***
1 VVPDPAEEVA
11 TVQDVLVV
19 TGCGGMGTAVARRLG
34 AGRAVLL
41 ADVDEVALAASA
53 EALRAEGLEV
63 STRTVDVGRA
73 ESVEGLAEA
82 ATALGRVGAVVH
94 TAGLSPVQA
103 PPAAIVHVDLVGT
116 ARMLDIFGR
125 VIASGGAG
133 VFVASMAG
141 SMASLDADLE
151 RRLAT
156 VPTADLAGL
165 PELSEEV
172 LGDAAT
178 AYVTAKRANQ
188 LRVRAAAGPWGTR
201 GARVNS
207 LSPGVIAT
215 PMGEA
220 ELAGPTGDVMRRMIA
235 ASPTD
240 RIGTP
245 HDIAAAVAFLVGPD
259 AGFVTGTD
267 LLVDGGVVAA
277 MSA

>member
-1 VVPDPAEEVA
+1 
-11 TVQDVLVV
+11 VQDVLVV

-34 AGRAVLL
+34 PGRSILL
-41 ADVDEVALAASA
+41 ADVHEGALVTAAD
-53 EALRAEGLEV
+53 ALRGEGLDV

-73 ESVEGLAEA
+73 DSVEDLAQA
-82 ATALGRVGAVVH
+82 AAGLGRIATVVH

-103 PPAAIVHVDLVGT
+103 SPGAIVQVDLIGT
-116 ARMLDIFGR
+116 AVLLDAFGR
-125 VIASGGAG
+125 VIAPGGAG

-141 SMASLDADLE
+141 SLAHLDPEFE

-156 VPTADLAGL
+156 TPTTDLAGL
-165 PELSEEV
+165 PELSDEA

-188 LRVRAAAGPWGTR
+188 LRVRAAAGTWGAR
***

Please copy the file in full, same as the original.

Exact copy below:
1 VVPDPAEEVA
11 TVQDVLVV
19 TGCGGMGTAVARRLG
34 AGRAVLL
41 ADVDEVALAASA
53 EALRAEGLEV
63 STRTVDVGRA
73 ESVEGLAEA
82 ATALGRVGAVVH
94 TAGLSPVQA
103 PPAAIVHVDLVGT
116 ARMLDIFGR
125 VIASGGAG
133 VFVASMAG
141 SMASLDADLE
151 RRLAT
156 VPTADLAGL
165 PELSEEV
172 LGDAAT
178 AYVTAKRANQ
188 LRVRAAAGPWGTR
201 GARVNS
207 LSPGVIAT
215 PMGEA
220 ELAGPTGDVMRRMIA
235 ASPTD
240 RIGTP
245 HDIAAAVAFLVGPD
259 AGFVTGTD
267 LLVDGGVVAA
277 MSA

>member
-1 VVPDPAEEVA
+1 
-11 TVQDVLVV
+11 VQDVLVV

-34 AGRAVLL
+34 PGRSILL
-41 ADVDEVALAASA
+41 ADVHEGALVTAAD
-53 EALRAEGLEV
+53 ALRGEGLDV

-73 ESVEGLAEA
+73 DSVEDLAQA
-82 ATALGRVGAVVH
+82 AAGLGRIATVVH

-103 PPAAIVHVDLVGT
+103 SPGAIVQVDLIGT
-116 ARMLDIFGR
+116 AVLLDAFGR
-125 VIASGGAG
+125 VIAPGGAG

-141 SMASLDADLE
+141 SLAHLDPEFE

-156 VPTADLAGL
+156 TPTTDLAGL
-165 PELSEEV
+165 PELSDEA

-188 LRVRAAAGPWGTR
+188 LRVRAAAGTWGAR